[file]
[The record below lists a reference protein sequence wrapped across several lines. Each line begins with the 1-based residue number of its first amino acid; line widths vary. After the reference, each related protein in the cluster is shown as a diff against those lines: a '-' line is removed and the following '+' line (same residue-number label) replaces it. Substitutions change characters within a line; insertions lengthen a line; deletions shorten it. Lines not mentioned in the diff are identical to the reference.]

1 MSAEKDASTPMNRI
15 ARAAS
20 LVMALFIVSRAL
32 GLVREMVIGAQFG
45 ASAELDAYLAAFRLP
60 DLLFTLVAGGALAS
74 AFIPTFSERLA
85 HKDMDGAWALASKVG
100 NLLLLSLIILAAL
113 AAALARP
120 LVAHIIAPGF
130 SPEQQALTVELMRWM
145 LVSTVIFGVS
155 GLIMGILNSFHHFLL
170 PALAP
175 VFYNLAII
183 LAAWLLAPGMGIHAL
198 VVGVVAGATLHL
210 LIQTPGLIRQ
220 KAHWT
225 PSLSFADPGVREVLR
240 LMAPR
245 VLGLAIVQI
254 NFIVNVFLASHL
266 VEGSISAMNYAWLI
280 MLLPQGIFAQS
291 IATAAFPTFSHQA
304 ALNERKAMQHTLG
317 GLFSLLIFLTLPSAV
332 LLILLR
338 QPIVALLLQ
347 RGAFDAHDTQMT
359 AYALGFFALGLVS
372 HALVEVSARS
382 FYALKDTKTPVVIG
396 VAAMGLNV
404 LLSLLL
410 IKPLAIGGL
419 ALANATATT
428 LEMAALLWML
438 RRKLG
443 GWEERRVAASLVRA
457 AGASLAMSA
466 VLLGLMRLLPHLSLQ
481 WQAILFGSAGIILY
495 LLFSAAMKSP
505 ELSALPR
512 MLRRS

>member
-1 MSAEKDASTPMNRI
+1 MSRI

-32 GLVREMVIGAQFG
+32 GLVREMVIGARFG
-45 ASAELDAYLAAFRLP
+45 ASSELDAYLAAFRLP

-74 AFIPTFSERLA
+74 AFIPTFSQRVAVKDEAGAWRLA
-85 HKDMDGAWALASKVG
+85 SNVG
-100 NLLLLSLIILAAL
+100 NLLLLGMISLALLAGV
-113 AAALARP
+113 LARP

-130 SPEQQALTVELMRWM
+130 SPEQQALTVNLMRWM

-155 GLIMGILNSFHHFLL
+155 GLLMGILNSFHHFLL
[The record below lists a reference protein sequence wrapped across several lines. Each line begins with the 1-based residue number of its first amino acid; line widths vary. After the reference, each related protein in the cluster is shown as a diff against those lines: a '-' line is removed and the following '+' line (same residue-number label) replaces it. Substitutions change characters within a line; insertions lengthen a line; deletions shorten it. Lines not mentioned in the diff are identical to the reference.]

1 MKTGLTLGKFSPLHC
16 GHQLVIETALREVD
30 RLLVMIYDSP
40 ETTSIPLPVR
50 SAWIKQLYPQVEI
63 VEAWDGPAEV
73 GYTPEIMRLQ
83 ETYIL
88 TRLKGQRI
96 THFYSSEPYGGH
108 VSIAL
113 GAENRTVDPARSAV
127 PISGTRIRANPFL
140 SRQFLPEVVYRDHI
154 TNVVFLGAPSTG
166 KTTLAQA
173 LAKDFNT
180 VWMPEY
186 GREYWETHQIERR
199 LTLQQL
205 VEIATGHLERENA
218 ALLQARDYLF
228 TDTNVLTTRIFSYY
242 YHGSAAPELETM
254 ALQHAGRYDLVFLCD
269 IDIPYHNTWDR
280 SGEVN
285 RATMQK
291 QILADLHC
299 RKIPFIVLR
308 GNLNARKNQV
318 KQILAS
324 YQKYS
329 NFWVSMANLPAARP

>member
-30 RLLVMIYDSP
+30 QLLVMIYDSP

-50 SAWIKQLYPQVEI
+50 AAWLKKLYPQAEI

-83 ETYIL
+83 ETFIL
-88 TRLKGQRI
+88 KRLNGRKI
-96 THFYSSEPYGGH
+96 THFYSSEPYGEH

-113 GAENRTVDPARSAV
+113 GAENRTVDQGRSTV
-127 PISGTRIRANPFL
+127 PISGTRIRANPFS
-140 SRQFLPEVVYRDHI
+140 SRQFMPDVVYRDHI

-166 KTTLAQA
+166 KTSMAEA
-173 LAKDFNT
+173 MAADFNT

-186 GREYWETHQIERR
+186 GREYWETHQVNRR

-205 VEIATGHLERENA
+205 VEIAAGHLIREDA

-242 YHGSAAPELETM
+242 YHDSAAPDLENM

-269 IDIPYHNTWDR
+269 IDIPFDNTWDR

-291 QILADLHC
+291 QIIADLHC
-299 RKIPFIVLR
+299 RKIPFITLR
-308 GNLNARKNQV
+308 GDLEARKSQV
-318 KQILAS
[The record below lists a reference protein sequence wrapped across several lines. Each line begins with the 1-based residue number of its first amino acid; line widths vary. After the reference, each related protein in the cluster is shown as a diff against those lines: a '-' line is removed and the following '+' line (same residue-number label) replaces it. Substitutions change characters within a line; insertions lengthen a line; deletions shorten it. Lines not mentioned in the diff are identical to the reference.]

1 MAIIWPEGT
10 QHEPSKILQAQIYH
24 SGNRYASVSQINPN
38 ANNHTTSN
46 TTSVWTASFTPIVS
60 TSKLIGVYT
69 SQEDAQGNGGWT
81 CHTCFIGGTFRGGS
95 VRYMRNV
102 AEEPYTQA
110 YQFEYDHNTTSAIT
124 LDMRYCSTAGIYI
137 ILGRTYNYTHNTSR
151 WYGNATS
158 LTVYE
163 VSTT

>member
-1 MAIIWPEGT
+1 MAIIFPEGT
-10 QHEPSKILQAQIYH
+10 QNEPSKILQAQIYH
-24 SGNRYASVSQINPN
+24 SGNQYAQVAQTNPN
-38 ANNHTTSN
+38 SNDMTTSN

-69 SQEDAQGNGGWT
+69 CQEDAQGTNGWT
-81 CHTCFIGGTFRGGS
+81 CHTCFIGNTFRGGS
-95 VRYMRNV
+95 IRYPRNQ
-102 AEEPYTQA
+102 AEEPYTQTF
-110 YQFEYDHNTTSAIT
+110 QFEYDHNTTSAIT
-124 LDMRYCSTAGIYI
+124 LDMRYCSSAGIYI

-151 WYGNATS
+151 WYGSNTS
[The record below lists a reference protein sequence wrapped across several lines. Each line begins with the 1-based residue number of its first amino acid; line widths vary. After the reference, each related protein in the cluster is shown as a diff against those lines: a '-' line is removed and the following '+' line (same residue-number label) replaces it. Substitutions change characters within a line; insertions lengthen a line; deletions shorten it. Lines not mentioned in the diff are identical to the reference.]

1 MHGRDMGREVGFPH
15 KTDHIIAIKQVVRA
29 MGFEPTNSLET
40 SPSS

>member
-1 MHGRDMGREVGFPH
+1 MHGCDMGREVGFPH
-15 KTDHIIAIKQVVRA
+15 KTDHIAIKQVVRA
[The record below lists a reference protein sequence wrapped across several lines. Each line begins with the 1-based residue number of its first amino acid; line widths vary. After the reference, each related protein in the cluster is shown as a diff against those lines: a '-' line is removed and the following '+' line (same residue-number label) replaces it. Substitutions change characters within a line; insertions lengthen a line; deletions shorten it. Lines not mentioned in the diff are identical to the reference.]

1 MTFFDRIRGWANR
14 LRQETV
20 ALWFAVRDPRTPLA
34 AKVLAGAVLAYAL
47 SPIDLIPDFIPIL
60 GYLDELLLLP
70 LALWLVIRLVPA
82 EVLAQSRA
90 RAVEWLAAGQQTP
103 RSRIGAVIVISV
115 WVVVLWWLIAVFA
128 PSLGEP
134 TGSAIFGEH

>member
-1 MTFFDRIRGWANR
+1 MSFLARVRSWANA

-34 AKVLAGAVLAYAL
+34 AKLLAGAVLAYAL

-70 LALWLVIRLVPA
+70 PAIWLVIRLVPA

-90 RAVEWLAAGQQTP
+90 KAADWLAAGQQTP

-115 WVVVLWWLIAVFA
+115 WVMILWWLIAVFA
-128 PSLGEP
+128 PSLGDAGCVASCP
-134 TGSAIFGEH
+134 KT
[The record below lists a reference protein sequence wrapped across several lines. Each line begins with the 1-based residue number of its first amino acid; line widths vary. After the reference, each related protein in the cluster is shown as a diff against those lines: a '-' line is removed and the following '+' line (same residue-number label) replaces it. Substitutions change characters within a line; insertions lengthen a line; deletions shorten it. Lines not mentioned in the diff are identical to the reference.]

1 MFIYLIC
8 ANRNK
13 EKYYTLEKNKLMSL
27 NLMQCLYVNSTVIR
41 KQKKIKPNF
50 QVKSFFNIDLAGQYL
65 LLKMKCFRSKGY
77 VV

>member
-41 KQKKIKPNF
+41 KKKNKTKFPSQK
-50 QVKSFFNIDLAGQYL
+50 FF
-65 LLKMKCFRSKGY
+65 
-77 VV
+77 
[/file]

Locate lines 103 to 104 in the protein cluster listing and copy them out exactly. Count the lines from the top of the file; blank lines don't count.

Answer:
329 NFWVSMANLPAARP

>member